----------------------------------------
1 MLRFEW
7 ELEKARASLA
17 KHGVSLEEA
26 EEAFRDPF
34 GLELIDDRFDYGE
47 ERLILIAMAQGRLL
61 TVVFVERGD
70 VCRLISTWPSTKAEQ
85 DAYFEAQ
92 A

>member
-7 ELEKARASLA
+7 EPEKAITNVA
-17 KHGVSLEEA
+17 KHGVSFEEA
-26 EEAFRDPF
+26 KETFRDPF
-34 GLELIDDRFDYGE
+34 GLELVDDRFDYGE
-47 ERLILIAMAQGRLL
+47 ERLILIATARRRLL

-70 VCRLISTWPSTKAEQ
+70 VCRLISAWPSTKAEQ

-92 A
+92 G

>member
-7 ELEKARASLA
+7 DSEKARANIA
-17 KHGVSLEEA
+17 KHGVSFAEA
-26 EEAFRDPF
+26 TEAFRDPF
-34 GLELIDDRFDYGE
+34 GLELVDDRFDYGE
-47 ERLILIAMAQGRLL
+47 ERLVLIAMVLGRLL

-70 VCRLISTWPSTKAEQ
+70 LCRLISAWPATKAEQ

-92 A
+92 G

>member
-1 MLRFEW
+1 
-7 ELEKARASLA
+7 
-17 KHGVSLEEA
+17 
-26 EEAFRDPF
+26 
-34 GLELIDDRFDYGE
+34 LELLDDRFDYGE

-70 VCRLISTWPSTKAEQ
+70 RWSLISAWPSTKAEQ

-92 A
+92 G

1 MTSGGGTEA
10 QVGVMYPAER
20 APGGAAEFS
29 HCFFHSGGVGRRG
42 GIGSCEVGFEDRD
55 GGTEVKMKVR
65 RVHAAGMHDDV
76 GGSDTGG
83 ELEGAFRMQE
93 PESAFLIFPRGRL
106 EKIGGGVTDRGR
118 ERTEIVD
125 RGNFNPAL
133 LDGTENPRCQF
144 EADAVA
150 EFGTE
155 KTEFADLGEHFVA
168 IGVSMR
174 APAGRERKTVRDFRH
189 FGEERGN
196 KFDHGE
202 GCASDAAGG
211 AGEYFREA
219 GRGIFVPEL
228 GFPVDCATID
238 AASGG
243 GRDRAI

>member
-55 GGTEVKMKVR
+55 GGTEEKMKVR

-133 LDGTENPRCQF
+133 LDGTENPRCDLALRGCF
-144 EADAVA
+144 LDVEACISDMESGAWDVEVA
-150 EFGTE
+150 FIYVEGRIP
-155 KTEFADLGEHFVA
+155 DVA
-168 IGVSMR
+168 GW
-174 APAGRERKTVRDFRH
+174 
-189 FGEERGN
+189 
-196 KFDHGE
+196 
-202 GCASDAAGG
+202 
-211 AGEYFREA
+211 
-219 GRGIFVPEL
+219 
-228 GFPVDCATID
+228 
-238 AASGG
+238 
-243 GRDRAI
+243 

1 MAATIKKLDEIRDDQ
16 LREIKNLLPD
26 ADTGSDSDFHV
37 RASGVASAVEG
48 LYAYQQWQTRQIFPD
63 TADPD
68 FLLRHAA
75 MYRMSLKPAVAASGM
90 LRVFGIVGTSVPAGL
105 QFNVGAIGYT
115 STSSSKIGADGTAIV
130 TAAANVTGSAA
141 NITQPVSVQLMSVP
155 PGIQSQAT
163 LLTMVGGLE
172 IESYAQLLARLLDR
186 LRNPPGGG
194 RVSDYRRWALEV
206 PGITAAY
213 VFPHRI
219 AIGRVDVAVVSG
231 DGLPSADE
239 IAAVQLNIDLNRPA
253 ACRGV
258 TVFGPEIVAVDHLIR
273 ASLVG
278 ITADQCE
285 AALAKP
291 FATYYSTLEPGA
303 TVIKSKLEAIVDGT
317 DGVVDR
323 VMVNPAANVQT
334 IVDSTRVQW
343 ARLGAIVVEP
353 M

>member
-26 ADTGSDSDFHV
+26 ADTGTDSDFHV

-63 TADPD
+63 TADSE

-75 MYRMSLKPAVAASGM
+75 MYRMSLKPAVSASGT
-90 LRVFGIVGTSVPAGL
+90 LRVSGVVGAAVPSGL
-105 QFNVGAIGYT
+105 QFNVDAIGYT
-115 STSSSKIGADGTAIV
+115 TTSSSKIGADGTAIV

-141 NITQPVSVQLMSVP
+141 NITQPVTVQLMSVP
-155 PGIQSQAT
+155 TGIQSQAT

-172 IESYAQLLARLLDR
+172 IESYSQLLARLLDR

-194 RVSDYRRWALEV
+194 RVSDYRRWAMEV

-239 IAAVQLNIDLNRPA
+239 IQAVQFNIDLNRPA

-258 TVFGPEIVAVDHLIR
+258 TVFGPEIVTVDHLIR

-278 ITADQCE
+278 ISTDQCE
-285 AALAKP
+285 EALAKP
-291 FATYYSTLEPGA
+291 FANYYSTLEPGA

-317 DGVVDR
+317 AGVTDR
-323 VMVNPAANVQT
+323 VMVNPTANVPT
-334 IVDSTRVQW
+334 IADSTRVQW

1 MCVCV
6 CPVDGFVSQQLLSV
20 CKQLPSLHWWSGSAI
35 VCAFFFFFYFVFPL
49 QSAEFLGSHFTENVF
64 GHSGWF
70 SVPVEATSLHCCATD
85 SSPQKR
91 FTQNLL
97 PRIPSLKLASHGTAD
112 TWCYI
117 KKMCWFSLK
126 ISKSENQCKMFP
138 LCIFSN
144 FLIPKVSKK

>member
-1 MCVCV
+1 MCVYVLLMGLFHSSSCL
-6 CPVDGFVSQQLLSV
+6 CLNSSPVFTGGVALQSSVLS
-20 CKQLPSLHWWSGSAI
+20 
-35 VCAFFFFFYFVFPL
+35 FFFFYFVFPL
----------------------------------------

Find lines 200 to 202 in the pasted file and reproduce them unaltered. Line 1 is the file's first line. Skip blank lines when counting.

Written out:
144 FLIPKVSKK

>member
-1 MCVCV